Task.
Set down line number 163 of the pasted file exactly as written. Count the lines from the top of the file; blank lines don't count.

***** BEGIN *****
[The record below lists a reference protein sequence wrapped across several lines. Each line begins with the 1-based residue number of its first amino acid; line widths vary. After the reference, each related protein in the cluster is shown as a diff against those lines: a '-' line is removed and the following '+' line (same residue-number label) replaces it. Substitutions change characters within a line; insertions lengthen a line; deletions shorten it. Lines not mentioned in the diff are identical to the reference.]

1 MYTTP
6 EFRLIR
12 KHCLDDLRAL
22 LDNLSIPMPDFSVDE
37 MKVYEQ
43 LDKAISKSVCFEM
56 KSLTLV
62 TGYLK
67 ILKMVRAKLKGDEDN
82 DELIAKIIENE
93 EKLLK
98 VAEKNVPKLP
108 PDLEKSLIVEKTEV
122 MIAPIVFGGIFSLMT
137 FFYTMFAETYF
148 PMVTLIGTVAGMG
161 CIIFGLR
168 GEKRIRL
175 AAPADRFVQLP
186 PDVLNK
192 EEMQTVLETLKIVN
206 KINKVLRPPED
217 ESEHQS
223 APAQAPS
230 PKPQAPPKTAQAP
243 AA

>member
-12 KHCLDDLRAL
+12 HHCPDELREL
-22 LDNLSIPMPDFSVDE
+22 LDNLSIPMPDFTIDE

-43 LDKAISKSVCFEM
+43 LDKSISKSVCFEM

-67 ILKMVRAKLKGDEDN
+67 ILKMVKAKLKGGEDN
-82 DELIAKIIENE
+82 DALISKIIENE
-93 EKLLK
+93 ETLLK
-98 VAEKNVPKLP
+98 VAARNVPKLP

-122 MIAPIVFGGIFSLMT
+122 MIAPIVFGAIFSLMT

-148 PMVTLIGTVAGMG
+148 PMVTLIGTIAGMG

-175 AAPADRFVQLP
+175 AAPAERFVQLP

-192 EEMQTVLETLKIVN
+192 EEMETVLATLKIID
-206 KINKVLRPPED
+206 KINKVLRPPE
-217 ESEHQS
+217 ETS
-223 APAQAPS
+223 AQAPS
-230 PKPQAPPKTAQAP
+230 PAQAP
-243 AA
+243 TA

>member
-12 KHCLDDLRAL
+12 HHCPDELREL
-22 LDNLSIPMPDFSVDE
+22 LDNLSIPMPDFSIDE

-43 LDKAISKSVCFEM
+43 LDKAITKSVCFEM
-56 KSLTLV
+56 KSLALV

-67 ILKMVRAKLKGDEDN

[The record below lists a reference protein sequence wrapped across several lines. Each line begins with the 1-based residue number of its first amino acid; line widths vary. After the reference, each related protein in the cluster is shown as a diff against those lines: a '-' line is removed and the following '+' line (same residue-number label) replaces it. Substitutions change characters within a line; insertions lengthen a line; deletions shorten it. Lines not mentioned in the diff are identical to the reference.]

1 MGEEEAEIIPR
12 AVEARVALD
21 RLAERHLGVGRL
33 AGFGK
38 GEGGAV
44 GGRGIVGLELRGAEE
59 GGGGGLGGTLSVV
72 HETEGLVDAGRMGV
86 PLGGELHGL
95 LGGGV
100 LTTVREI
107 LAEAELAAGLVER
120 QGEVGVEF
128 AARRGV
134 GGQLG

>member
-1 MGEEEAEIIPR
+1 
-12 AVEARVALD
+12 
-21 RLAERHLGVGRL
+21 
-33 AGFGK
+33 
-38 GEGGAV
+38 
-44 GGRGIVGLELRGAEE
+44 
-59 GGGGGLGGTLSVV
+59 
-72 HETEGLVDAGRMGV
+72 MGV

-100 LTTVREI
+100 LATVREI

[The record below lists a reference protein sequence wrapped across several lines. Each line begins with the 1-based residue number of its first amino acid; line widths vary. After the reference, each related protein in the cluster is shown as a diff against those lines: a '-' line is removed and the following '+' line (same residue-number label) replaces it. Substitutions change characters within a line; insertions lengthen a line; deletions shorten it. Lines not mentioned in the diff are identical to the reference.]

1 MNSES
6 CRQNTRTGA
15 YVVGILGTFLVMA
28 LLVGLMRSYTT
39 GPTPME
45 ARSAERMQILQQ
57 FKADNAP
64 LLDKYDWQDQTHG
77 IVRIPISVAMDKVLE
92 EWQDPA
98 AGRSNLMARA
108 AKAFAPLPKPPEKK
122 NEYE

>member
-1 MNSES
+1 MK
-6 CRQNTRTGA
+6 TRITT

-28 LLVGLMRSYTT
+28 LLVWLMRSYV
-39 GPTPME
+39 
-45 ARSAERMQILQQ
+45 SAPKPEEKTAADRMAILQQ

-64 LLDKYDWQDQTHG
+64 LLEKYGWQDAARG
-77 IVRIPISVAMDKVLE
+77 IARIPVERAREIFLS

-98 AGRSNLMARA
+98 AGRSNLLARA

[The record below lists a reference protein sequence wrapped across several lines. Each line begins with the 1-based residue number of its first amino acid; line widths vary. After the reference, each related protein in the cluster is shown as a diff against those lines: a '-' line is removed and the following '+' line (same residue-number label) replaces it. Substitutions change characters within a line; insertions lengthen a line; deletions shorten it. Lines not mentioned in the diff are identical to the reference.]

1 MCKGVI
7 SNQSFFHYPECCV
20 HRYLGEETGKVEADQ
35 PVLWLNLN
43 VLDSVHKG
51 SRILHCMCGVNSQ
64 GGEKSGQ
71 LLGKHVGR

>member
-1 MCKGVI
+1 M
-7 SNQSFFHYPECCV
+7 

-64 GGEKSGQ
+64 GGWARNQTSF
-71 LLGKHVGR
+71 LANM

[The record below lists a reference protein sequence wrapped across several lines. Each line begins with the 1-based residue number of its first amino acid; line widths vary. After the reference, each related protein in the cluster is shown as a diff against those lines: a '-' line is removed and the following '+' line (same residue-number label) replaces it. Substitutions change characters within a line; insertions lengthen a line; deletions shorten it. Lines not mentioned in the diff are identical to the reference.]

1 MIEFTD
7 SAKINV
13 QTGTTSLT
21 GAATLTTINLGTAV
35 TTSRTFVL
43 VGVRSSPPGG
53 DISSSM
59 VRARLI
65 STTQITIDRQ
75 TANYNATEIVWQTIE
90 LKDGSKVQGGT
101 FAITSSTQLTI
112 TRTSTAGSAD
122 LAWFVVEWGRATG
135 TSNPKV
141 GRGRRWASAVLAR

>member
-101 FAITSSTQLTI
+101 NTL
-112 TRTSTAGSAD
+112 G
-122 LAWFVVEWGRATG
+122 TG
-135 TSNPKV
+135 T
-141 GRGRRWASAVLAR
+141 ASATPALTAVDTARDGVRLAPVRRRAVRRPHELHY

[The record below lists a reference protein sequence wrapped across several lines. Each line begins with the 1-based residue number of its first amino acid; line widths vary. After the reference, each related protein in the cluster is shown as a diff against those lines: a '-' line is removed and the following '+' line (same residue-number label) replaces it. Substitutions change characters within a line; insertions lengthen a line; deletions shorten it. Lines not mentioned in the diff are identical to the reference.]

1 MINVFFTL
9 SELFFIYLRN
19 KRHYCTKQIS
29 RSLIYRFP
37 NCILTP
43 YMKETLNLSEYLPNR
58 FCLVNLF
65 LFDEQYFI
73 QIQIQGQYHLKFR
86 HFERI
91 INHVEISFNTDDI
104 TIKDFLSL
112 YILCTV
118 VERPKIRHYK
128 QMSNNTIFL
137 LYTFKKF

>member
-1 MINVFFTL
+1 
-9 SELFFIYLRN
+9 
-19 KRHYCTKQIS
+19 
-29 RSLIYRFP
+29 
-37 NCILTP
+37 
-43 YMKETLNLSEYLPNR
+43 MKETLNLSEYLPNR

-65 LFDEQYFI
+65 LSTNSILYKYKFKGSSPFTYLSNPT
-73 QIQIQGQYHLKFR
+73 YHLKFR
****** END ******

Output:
59 VRARLI